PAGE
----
In addition to exploring Panama’s pristine beaches and lush jungle trails, make sure to allow time to experience the diverse marine life Panama has to offer on a whale watching Panama tour. While the forests of Panama are teeming with unique wildlife, the country’s breathtaking oceans also hold extraordinary creatures to spot during your trip.

One of the most magical encounters Panama holds is the sighting of the one of the sea’s largest mammals, the humpback whale. These whales migrate to Panama every year, escaping cold northern or southern waters to mate or give birth.

Humpback whales can grow to about 50 feet (15 meters) long and weigh around 40 tons! As mammals, the whales have to come to the water’s surface about once every 40 minutes to breathe, giving you the opportunity to see them.

While there are many places along the Panamanian Pacific coast where you may be able to catch a glimpse of these powerful creatures, we recommend heading to the Pearl Islands, Taboga Island, Otoque Island, or Coiba Island for your best chance to see them. Make sure you plan your whale watching Panama adventure between the months of July and October, as this is the peak season to see humpback whales.

The combination of this majestic mammal and the crystal-clear waters of Panama’s oceans is sure to be a highlight of your trip. Read on to discover the best whale-sighting spots as well as how to get to each place.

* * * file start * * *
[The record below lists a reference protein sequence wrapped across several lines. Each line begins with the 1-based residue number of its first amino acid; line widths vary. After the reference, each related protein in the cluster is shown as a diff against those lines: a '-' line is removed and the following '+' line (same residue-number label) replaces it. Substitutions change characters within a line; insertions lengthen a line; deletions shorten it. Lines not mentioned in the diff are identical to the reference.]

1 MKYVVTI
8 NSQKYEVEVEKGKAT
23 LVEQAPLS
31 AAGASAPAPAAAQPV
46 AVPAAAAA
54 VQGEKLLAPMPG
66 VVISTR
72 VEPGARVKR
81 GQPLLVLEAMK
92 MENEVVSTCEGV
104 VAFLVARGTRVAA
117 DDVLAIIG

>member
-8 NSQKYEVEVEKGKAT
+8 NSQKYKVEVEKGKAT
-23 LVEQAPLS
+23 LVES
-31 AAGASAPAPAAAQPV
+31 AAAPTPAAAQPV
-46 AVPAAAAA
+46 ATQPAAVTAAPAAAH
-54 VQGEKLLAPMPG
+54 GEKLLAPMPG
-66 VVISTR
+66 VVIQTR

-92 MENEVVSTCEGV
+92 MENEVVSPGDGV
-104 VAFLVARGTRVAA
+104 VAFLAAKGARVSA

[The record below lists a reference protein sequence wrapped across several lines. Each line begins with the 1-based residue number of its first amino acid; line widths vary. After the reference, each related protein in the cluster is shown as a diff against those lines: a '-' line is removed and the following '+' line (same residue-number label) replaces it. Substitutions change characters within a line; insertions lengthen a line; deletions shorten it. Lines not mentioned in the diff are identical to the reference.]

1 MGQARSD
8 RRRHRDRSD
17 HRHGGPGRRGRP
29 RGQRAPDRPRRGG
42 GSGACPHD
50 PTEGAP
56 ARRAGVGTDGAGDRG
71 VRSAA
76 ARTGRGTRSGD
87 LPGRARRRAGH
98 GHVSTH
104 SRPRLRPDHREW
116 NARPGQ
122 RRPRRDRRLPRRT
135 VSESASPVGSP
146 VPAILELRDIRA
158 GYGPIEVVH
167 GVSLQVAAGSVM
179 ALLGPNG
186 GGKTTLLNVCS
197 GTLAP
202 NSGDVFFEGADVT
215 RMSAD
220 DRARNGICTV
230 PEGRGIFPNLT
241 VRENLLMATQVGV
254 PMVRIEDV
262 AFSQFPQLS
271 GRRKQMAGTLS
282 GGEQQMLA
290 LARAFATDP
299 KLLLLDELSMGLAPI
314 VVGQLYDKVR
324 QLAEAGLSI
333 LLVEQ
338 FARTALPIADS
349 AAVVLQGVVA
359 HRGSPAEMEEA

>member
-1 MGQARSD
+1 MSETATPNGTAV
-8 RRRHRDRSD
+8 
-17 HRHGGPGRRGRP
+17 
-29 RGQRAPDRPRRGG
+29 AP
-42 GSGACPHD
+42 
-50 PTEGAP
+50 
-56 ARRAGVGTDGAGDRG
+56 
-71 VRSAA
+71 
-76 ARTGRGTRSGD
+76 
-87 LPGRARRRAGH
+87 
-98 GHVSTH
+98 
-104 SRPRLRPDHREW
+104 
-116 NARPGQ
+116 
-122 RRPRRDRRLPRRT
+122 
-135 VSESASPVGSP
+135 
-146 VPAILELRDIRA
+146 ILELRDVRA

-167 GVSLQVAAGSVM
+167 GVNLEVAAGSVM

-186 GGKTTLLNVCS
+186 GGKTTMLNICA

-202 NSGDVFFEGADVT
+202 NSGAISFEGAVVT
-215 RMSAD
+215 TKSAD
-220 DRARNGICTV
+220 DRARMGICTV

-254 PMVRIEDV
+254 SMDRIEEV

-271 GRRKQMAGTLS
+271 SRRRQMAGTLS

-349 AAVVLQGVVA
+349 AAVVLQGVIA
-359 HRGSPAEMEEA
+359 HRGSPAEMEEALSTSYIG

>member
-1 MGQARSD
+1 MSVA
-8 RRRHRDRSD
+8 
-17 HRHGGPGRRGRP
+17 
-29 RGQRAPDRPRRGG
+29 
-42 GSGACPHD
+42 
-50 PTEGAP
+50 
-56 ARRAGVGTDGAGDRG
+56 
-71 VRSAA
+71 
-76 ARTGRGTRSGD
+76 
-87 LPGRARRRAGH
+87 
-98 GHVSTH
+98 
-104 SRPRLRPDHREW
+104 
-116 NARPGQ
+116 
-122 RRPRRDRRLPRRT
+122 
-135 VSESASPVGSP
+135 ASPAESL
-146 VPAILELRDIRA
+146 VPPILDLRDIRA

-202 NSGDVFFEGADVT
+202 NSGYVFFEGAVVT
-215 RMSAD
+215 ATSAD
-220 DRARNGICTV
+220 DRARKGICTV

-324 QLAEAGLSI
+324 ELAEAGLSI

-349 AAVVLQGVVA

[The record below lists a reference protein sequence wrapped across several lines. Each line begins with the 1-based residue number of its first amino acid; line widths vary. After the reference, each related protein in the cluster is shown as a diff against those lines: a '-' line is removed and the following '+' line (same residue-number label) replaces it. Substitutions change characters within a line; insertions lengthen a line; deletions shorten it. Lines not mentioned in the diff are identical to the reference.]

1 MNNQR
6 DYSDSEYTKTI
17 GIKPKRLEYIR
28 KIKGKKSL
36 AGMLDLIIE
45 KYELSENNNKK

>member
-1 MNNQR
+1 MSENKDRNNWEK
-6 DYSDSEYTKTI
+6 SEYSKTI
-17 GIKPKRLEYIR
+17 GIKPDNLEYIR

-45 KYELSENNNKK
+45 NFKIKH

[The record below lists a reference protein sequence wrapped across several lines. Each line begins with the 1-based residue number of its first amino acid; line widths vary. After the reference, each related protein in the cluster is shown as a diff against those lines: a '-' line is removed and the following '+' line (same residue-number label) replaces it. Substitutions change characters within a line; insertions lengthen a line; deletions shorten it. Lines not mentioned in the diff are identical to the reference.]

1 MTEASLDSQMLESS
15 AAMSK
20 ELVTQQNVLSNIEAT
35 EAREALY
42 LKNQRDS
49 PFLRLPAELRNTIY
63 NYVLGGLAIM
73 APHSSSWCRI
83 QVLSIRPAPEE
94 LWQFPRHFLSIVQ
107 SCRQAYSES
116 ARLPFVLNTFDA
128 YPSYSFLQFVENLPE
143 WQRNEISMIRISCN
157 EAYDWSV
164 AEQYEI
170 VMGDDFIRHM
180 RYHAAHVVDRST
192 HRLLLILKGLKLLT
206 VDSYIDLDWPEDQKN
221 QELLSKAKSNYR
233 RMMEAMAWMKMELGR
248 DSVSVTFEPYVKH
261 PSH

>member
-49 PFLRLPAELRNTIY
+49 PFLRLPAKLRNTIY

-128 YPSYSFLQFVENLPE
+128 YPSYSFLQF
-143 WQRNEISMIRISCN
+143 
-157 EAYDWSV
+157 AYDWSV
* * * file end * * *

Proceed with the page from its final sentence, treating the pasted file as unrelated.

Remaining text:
Whale Watching Panama: Pearl Islands

The Pearl Islands Panama, or the Islas Perlas, is the perfect place to start your adventure to see the humpback whales of Panama. Located just 30 miles (48 km) off Panama’s Pacific Coast, the Pearl Islands Archipelago includes over 200 islands that got their name because a Spaniard discovered pearls there in the 1500s.

Today, a majority of the islands are uninhabited with a few exceptions that welcome locals and tourists alike to experience their natural beauty and enjoy a chance to see whales in their nearby seas.

While the Pearl Islands are still relatively unheard of to most travelers, the main island of Contadora is completely set up with hotels, restaurants, and tours. The island that once hosted the popular show “Survivor” is now a spot to explore seven white-sand beaches and observe a variety of wildlife, including humpback whales, sea turtles, dolphins, and more.

How to Get to the Pearl Islands
The companies Sea Las Perlas and Ferry Las Perlas provide daily ferry services from Panama City to Contadora Island for $90.00 and $95.00 USD, respectively, for an adult, round-trip ticket. Air Panama also recently began flying from Panama City to Contadora Island for around $140.00 round-trip.

If you are looking for a tour to take you straight from Panama City to Contadora Island, enjoying whale watching on both the departing and return boat rides, we recommend this two-day whale watching Panama trip. You’ll be able to explore the beaches of Contadora Island and nearby islands and see female whales with their young. The tour even picks you up from your hotel in the city.